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Topic: Simple CharliePlexer Test Sketch (Read 1 time) previous topic - next topic


Dec 22, 2011, 05:55 pm Last Edit: Dec 22, 2011, 06:02 pm by deltaflyer666 Reason: 1
First post so lets see how this goes.

Luckily, my beloved wife is just as big a geek as i am, but when it comes to programming ... not her thing. But she loves to dump things on my desk and crack the whip as it were.

Given the traditional christmas emails that get sent showing people that have decorated their houses with lights conducted to music, and her fascination for all things sparkly and pretty she went on a geek out and decided she wanted to build (for next year luckily) her own outdoor xmas lights setup, unfortunately once she starting designing circuitry the complexity of the task meant she needed me to code the arduino.

So in an effort to build an arduino sketch capable of proving her theories would work i have constructed a sketch that from the user perspective is quite simple to use, assuming you understand the basics of a Charlieplexer.

Modify the sketch so it knows how many wires you want to use, and it will automatically calculate how many LEDs (or in my case Channels) are allowed and generate the PIN connections that are required to get the Charlieplexer working and if you switch debugging mode on it will even show you these combinations as shown below (for a simple 3 pin setup) in the serial output.

PIN                    2      3      4
LED 1 set to        +      -      
LED 2 set to        -      +      
LED 3 set to               +       -   
LED 4 set to               -       +   
LED 5 set to        -              +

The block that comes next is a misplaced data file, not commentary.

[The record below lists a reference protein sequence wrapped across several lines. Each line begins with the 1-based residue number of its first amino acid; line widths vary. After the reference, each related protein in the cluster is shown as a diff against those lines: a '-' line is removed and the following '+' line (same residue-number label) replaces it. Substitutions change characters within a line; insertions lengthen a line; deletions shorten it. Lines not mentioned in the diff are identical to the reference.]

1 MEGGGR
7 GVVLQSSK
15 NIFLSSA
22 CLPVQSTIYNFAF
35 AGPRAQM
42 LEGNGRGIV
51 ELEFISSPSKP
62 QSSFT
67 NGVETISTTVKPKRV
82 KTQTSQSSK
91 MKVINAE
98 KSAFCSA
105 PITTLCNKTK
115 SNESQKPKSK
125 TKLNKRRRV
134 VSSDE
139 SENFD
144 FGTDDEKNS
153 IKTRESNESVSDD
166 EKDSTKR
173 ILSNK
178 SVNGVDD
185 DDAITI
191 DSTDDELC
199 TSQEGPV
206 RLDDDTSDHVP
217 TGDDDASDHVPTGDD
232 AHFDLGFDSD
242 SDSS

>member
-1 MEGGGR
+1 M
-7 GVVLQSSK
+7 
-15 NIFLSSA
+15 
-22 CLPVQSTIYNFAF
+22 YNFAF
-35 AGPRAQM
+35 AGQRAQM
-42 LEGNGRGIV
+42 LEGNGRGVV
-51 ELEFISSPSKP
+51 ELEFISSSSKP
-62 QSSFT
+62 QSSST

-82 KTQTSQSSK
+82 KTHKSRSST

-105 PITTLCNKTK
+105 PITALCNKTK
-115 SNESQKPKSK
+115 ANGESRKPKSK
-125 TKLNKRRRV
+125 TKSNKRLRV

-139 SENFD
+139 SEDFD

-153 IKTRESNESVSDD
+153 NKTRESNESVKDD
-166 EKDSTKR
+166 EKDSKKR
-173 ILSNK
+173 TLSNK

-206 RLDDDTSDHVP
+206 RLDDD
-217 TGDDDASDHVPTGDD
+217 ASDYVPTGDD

LED 6 set to        +              -

Not only that, it then actualizes these pin combinations and if your circuit is wired up to the required pins it will actually sequence through all channels (or LEDs) exactly as it should.

I have tested the sketch up to a limit of 10 pins, which gives a total of 90 LEDs or Channels (more than enough for her needs i hope otherwise here come the shift registers) and thought i'd share it with the community as i had difficulty finding anything similar.

I intend to develop this further to allow serial input from a computer to control the light sequences but thats for another time, for now she and my granddaughter are thrilled to watch 90 LEDs apparently "chasing" each other around 15 breadboards :)

There are heaps of comments in the file hopefully explaining how i've done this, so it should be a decent start for you if you are as lost as i was 2 weeks ago.

Worst case scenario, it will prove completely confusing but will at least help you prove your Charlieplexer circuit is working properly.

Full sketch attached, it may be 16.5KB in size, but the actual compiled upload to the arduino is only 7538 bytes.

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